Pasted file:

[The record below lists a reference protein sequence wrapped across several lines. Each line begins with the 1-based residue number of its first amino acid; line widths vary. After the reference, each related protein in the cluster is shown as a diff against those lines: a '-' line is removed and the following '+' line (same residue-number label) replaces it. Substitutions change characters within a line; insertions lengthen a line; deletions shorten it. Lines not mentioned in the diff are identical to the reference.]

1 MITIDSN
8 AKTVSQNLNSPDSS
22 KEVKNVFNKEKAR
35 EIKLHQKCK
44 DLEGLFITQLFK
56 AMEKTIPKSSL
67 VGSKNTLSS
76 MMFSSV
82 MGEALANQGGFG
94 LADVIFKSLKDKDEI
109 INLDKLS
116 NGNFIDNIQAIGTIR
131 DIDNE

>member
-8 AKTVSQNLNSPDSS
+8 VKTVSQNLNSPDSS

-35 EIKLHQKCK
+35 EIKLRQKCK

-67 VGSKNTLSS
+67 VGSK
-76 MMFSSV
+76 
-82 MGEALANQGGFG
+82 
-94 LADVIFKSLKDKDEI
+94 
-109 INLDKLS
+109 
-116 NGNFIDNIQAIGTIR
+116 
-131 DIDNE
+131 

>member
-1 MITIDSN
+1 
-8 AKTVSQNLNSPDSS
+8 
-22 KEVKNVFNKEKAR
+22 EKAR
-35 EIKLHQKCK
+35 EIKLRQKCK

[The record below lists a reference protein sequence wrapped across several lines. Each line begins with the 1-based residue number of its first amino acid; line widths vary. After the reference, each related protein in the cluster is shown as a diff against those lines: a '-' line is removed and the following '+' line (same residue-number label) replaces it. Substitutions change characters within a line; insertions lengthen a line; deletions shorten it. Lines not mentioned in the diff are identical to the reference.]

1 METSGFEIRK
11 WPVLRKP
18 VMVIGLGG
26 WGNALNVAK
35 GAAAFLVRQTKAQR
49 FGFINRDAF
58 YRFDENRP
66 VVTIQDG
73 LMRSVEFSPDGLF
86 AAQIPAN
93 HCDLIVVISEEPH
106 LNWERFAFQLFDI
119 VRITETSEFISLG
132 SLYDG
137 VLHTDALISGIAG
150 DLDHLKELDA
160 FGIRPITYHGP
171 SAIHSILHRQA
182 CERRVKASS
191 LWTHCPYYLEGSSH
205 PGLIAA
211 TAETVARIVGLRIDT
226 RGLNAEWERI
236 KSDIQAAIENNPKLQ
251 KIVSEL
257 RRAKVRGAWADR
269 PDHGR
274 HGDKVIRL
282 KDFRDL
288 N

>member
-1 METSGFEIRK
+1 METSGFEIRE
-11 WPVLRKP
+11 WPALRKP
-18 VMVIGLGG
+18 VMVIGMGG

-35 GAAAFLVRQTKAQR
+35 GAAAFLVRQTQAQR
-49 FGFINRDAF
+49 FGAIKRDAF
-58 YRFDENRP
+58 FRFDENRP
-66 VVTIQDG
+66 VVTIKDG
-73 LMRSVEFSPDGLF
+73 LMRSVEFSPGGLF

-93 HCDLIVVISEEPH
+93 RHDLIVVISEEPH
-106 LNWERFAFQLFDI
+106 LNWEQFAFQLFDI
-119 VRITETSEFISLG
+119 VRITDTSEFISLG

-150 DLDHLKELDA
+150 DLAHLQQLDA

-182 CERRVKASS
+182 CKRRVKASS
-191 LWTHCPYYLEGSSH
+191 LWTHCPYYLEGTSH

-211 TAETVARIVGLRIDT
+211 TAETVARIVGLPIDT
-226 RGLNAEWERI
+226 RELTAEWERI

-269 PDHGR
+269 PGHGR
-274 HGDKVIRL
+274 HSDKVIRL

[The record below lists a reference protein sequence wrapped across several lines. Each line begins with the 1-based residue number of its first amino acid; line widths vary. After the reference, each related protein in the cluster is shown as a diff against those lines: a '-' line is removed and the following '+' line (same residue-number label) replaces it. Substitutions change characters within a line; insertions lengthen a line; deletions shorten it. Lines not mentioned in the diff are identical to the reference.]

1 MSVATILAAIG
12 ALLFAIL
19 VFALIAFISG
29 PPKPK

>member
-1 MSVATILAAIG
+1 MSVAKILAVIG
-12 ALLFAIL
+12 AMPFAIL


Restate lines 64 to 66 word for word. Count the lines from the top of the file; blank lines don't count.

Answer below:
205 PGLIAA
211 TAETVARIVGLRIDT
226 RGLNAEWERI